Other than a surge of interest in Abigail Adams, wives of the American revolutionary era remain largely ignored, especially in school textbooks. How many of you have heard of Deborah Read? She was Benjamin Franklin’s wife. Their partnership contributed to Ben Franklin’s later successes, which though not always fun for his wife, led him to serve the revolutionary cause.
According to Franklin, he met Deborah Read while walking through the streets of Philadelphia with one bread roll under each arm and one in his mouth. He looked so odd that Deborah laughed aloud. Franklin may have made this part up, but he did end up lodging in her mother’s house. It was common at the time for women with little income to take in borders, and Deborah’s mother was a widow. Franklin proposed marriage to Deborah before he left for London to try and purchase a printing press. Deborah’s mother insisted that they wait until after Franklin’s trip. The idea seemed reasonable, but Deborah heard little from Franklin while he was in London and ended up married to someone else. John Rogers was a potter with a talent for running up debts. Whether they parted mutually or Rogers just left her, Deborah was alone again when Franklin returned.
He didn’t get the printing press, but he met many girls in London. Eventually he ran into Deborah again, who had news that her husband may have died—something that could never be proved. Franklin may have felt responsible for her loneliness or maybe he realized that she had the qualities he wanted in a wife. Either way, they moved in together as husband and wife. They couldn’t legally get married because Rogers might still be alive. The people of Philadelphia, including Deborah’s mother, accepted the match.
Deborah kept busy not only with housework but also with her husband’s printing business. She managed the accounts from Franklin’s business ventures for years and helped him expand printing franchises throughout the colonies. Franklin said of her, “Frugality is…a virtue I could never acquire in myself, but I was lucky enough to find it in a wife, who thereby became a fortune to me.” Thanks to Deborah’s help, Franklin retired early and focused on his inventions and politics. As Franklin became more famous, she entertained the crowds who dropped in to see him and bragged about how quickly she could make cakes for surprise visitors.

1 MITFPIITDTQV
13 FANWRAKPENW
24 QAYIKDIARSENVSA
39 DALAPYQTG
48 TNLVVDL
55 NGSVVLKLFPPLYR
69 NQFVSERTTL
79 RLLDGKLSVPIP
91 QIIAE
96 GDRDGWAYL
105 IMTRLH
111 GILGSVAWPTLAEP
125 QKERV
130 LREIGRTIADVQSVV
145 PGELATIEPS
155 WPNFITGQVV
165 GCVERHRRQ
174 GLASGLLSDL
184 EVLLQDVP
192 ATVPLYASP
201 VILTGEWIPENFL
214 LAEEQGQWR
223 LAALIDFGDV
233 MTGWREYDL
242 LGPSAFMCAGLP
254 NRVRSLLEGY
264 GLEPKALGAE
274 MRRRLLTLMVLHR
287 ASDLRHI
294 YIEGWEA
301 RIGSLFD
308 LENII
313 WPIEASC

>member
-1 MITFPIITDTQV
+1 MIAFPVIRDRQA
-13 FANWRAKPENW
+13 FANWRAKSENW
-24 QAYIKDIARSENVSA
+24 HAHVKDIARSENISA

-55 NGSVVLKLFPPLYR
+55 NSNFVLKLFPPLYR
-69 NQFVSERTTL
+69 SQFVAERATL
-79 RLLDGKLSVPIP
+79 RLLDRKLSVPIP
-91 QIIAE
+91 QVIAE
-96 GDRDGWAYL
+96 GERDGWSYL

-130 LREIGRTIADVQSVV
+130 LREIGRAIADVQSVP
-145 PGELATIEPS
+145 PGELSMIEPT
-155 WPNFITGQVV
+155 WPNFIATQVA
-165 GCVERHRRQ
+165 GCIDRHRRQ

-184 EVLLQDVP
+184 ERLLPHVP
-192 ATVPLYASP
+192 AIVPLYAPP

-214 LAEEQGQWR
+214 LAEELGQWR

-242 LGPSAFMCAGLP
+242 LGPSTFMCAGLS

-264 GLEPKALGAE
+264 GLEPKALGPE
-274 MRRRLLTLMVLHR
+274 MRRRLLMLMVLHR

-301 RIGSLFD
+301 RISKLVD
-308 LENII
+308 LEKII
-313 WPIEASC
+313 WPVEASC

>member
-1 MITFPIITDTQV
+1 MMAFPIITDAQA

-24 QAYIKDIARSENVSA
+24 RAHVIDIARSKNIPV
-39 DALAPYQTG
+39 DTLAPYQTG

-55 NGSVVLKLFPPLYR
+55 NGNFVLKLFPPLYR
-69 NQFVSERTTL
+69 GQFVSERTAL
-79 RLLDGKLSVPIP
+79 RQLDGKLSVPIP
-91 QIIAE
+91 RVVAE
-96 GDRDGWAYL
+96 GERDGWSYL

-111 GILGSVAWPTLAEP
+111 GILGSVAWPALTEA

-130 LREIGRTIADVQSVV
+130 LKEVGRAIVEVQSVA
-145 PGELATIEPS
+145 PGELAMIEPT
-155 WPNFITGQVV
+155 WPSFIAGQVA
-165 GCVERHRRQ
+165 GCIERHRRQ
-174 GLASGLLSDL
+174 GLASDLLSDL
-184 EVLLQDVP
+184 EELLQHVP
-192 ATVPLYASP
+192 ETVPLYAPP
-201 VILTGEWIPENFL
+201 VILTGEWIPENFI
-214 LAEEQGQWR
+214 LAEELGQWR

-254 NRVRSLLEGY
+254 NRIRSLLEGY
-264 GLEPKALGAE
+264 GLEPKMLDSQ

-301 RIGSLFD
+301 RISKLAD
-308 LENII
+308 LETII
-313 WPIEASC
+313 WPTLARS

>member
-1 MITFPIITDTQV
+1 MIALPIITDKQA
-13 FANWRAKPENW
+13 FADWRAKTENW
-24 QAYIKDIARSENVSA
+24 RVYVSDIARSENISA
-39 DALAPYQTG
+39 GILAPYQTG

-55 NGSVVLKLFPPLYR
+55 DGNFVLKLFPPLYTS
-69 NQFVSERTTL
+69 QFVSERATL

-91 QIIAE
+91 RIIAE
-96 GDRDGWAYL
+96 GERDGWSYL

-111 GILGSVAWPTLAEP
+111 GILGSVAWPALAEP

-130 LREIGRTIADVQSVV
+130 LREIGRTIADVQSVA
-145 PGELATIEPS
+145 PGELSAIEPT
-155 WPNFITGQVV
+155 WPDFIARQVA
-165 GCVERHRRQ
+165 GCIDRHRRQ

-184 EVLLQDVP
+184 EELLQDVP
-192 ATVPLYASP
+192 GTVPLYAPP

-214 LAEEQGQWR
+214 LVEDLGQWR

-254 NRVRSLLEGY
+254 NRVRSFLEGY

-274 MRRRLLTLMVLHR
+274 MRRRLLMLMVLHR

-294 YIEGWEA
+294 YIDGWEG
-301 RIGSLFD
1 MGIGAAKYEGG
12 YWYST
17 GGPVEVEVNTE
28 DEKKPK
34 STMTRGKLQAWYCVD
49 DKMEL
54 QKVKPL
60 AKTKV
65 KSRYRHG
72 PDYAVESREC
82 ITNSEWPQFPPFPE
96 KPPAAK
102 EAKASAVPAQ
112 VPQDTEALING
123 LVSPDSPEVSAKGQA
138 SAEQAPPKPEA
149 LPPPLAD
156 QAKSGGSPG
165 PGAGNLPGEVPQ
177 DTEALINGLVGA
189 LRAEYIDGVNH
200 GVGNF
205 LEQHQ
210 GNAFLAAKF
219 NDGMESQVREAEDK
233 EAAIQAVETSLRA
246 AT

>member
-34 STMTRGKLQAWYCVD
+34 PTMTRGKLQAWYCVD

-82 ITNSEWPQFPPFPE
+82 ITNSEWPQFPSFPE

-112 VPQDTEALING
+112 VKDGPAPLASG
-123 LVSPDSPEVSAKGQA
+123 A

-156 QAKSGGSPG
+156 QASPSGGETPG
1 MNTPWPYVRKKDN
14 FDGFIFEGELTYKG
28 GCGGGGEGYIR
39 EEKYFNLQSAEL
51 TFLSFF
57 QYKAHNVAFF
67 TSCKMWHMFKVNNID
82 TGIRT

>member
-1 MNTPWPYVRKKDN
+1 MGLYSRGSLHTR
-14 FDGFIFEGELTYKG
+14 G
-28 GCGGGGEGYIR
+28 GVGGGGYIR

Franklin’s notoriety and love of politics led to subsequent trips to London where he represented the Pennsylvania Assembly. Deborah had no intention of coming with him. Instead she ran the postal service in his absence and bought more real estate. She even kept the family home safe from a mob that suspected Franklin of supporting the Stamp Act. Though she sent the children away, she stood her ground. She wrote Franklin, “Cousin Davenport came…Towards night I said he should fetch a gun or two as we had none. I sent to ask my brother to come and bring his gun also…I ordered some sort of defense upstairs such as I could manage myself. I said, when I was advised to remove, that I was very sure you had done nothing to hurt anybody, I had not given offense to any person at all, nor would I be made uneasy by anybody…but if anyone came to disturb me I would show proper resentment.” With the help of a few friends, Deborah saved the home, much to the pride and delight of her husband.
Both husband and wife seemed to sense that Philadelphia gave Deborah her own identity as a businesswoman and Franklin’s partner, whereas in London she would only be the wife of her famous husband. Enjoying his public life, Franklin did not return from London, even when he learned Deborah had a stroke. When she passed away Franklin came home to manage his interests and began to appreciate his “old and faithful companion.”